Monthly Archives: April 2011

Birth order, cognitive development, and intelligence

Does birth order affect intelligence?  If so, how? Not surprisingly, these are debated among researchers.  Research from the early 1970’s found that early-born children tend to be more intelligent (this was in contrast to very early research); but the general … Continue reading

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FTC complaints for “Your Baby Can Read”

The consumer watchdog group Campaign for a Commercial Free Childhood filed a complaint with the FTC about the the popular reading program “Your Baby Can Read”, according to a recent article on MSNBC.  This is the same group that helped … Continue reading

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Smart babies and music

For the past couple of decades, popular culture supposes that hearing classical music can make babies smarter.  Simply put, this is a myth, and I’ll warn parents to spend their money on more important things for their baby. (Note that … Continue reading

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The importance of play for kids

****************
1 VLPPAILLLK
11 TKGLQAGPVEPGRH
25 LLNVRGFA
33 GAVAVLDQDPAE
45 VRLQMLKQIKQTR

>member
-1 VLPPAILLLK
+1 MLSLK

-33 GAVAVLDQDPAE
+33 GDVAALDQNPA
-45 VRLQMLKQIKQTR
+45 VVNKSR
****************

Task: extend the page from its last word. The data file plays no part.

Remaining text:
It’s not just your intuition; toys and play really are important for babies’ cognitive development. It clearly helps with small-muscle control and social skills, but even basic games help with language skills, abstract thinking ability, and cognitive concepts. Parents are … Continue reading

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The Marshmallow Experiment

The Stanford Marshmallow Experiment was a study of deferred gratification.  In short: children who could defer gratification (in the form of tasty snacks) at a young age had higher SAT scores later in life. This is such an important point … Continue reading

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Raising Gifted Children: Resources

The National Collegiate Honors Council is an organization which helps set direction for honors education in the U.S.  Such education in the U.S. has a relatively short history, according to the NCHC website: Honors education in the United States first … Continue reading

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Baby sign language I

A hot trend in baby development is baby sign language, where parents speak with their pre-verbal babies using American Sign Language.  It’s not that the babies will be deaf or mute; they’re simply not developed enough yet to speak verbally. … Continue reading

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